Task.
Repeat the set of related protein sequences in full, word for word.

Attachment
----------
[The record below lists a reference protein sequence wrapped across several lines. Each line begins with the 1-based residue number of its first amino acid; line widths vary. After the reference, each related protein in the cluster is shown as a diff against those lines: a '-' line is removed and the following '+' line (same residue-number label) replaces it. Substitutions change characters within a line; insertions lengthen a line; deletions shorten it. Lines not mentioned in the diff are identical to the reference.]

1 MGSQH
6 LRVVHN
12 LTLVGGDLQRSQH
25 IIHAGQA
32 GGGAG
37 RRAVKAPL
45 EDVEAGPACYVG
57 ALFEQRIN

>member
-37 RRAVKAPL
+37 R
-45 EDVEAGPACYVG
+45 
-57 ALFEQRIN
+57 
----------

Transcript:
[The record below lists a reference protein sequence wrapped across several lines. Each line begins with the 1-based residue number of its first amino acid; line widths vary. After the reference, each related protein in the cluster is shown as a diff against those lines: a '-' line is removed and the following '+' line (same residue-number label) replaces it. Substitutions change characters within a line; insertions lengthen a line; deletions shorten it. Lines not mentioned in the diff are identical to the reference.]

1 MGSQH
6 LRVVHN
12 LTLVGGDLQRSQH
25 IIHAGQA
32 GGGAG
37 RRAVKAPL
45 EDVEAGPACYVG
57 ALFEQRIN

>member
-37 RRAVKAPL
+37 R
-45 EDVEAGPACYVG
+45 
-57 ALFEQRIN
+57 